|Qinstruments||Germany||Leader in advanced sample preparation for life sciences research||67|
|Biosera||USA||Leading provider of software for automated workflows||160|
|Ginolis||Finland||Automated production of diagnostic tests using advanced robots.||69|
|Visikol||USA||Offers services in 3D cell culture, 3D tissue imaging, multiplex imaging & digital pathology||15|
|MatTek||USA||In vitro-based innovative human|
tissue models, cell isolation and cell culture.
|Nanoscribe||Germany|| Develops high-precision 3D|
printers based on 2PP technology
|Discover Echo||USA||Patented and rotating hybrid microscopes||102|
|Advanced BioMatrix||USA||3D research applications such as bioinks within|
collagen, extracellular matrix proteins, etc.
These nine companies were acquired for total consideration of $553 million and contributed around $57 million to 2021 revenues (about 41% of $139 total revenues). Additional funding for these acquisitions came from issuing shares in the amount of $374 million. Acquiring companies this aggressively comes with some risks around not being able to sufficiently vet them, or not being able to integrate operations. BICO Group addresses these concerns by mentioning their focus on only acquiring profitable firms and significantly strengthening their finance function so that financials can be aggregated quickly. They also provide an “organic growth” metric which ensures that growth is happening even without acquiring other companies.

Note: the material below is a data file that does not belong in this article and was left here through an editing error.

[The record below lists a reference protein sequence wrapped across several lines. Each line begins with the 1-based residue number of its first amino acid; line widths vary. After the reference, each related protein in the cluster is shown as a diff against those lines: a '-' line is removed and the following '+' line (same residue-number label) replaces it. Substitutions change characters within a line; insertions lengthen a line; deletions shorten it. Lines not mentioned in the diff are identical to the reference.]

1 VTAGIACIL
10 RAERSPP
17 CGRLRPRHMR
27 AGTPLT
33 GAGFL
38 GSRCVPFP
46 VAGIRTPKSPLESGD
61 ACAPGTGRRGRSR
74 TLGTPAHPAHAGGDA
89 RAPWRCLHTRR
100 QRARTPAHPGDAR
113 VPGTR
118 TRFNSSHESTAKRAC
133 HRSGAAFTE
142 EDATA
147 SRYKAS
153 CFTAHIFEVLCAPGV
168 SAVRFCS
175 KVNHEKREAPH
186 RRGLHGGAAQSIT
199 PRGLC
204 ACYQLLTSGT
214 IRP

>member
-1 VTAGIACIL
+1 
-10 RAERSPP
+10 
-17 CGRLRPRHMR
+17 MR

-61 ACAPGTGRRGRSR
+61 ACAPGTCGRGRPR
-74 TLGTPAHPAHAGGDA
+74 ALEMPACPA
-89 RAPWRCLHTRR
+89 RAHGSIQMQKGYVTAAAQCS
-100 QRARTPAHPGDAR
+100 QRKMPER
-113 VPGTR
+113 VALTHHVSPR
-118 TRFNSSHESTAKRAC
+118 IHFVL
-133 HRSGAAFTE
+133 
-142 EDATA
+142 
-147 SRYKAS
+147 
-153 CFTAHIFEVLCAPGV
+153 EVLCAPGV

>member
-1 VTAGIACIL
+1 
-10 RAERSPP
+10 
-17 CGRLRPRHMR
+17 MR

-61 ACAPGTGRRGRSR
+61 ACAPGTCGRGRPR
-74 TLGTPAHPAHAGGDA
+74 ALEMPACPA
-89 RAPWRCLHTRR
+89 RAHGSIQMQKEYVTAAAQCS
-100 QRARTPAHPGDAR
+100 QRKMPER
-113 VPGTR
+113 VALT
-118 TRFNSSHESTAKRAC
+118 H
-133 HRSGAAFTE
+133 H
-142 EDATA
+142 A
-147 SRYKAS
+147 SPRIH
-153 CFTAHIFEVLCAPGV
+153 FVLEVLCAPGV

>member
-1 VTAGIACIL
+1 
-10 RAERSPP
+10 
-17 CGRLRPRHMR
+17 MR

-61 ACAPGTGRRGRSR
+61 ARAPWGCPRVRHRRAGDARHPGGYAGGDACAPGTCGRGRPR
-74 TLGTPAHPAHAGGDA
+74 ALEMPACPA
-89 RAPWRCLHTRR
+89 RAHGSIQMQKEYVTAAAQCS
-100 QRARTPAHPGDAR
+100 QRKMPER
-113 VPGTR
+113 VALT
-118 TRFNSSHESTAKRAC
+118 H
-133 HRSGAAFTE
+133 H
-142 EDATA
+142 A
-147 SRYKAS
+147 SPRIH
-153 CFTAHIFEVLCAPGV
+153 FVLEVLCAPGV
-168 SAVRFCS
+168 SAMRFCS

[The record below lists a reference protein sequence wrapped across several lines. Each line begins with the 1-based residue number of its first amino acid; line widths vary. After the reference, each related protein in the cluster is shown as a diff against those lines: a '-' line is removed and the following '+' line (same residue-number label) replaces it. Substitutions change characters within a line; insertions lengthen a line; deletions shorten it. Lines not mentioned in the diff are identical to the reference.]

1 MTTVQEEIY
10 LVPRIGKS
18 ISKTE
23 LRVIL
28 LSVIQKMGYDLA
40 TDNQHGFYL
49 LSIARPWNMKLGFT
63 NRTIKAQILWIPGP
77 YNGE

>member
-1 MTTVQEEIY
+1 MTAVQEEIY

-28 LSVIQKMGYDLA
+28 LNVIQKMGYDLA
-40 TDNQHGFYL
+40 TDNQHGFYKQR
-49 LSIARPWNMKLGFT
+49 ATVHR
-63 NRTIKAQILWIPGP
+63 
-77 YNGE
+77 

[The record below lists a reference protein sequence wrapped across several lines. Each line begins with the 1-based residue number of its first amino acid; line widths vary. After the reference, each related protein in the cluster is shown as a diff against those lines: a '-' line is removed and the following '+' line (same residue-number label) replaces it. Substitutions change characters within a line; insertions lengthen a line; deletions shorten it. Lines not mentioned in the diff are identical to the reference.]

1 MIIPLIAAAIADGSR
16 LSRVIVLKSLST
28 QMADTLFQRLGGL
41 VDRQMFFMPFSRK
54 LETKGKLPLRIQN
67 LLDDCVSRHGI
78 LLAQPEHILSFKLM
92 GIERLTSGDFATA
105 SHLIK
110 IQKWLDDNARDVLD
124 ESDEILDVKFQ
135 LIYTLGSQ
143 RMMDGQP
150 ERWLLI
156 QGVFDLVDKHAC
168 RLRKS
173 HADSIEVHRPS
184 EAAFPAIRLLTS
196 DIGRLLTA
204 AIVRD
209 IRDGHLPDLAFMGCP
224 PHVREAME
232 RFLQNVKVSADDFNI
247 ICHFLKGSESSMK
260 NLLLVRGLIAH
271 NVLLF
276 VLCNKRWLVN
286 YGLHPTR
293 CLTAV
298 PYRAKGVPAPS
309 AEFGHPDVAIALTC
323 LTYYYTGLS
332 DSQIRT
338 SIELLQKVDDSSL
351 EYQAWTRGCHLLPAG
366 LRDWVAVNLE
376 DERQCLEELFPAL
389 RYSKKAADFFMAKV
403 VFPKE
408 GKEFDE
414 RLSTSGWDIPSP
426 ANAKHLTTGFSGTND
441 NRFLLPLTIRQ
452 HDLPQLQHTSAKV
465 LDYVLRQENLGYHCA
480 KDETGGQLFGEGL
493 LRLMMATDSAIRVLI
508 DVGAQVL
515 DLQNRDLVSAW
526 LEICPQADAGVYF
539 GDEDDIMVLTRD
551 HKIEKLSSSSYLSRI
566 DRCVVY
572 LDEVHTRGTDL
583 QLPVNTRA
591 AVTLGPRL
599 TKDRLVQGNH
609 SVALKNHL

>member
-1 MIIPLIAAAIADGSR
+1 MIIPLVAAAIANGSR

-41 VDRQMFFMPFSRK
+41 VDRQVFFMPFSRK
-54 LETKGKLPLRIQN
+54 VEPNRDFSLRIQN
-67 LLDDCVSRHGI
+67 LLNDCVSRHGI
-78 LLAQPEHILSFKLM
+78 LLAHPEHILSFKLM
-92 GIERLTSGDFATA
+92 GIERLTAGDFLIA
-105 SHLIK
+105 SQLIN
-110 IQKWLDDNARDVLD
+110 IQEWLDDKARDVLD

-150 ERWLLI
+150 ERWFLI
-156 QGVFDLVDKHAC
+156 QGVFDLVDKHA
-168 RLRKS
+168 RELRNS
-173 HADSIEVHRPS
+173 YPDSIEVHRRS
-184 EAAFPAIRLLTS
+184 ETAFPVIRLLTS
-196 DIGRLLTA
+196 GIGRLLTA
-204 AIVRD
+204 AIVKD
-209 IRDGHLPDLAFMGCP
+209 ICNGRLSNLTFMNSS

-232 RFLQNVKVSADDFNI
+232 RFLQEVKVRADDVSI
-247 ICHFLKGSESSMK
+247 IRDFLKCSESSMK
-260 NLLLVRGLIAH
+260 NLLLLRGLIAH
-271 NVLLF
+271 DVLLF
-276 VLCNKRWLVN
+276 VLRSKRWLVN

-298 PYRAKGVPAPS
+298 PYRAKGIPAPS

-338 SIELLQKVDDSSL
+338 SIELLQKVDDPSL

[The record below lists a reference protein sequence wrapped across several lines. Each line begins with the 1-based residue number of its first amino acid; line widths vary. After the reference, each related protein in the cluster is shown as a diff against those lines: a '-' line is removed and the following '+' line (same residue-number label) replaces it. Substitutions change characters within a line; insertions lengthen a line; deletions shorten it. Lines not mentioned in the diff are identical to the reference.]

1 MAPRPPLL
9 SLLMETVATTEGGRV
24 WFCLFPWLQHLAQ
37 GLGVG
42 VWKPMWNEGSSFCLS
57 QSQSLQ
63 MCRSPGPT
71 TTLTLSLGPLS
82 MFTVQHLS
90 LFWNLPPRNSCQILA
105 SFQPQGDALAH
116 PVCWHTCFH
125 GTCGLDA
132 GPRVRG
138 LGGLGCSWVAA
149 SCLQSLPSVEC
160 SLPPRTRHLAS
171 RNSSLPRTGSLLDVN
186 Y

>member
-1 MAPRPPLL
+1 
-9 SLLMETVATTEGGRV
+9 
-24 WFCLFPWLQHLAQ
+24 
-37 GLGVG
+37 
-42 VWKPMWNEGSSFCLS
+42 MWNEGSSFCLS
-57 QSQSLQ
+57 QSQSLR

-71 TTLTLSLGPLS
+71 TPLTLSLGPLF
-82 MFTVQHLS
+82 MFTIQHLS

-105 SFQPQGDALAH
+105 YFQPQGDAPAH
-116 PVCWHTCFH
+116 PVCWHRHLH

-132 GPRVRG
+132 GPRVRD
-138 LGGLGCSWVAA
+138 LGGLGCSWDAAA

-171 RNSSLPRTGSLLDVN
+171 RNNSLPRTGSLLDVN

While BICO Group was busy acquiring other companies, they were also battling with one in the court system. An event that took place during 2021 which made news headlines was the spat between another 3D printing company, Organovo (ONVO), and BICO Group.
BICO Group and Organovo
Regular readers will know we’ve had nothing nice to say about Organovo (ONVO) over the years. It’s a $33 million microcap that can’t manage to find its way in the world since it crawled out from the over-the-counter exchange. When revenue growth trends from something to nothing over time, it’s no surprise that the share price will follow. Over the past five years, shares of Organovo have lost 94% of their value.